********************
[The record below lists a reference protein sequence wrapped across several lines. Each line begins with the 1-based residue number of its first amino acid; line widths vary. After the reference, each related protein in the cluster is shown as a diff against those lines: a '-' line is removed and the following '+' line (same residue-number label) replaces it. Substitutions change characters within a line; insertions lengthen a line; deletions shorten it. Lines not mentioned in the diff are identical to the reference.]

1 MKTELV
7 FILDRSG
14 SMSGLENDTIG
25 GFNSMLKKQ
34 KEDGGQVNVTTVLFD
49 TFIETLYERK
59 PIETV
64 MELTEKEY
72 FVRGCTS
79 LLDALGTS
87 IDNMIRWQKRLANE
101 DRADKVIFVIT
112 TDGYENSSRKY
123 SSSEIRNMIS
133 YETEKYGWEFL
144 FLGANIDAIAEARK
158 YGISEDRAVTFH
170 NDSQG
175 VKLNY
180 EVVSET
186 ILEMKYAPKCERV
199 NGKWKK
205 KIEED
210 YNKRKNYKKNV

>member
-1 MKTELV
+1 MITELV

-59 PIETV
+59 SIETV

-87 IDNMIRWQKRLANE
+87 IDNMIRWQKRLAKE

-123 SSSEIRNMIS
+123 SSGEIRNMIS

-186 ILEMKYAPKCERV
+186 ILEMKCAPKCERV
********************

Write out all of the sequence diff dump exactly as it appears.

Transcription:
[The record below lists a reference protein sequence wrapped across several lines. Each line begins with the 1-based residue number of its first amino acid; line widths vary. After the reference, each related protein in the cluster is shown as a diff against those lines: a '-' line is removed and the following '+' line (same residue-number label) replaces it. Substitutions change characters within a line; insertions lengthen a line; deletions shorten it. Lines not mentioned in the diff are identical to the reference.]

1 MKTELV
7 FILDRSG
14 SMSGLENDTIG
25 GFNSMLKKQ
34 KEDGGQVNVTTVLFD
49 TFIETLYERK
59 PIETV
64 MELTEKEY
72 FVRGCTS
79 LLDALGTS
87 IDNMIRWQKRLANE
101 DRADKVIFVIT
112 TDGYENSSRKY
123 SSSEIRNMIS
133 YETEKYGWEFL
144 FLGANIDAIAEARK
158 YGISEDRAVTFH
170 NDSQG
175 VKLNY
180 EVVSET
186 ILEMKYAPKCERV
199 NGKWKK
205 KIEED
210 YNKRKNYKKNV

>member
-1 MKTELV
+1 MITELV

-59 PIETV
+59 SIETV

-87 IDNMIRWQKRLANE
+87 IDNMIRWQKRLAKE

-123 SSSEIRNMIS
+123 SSGEIRNMIS

-186 ILEMKYAPKCERV
+186 ILEMKCAPKCERV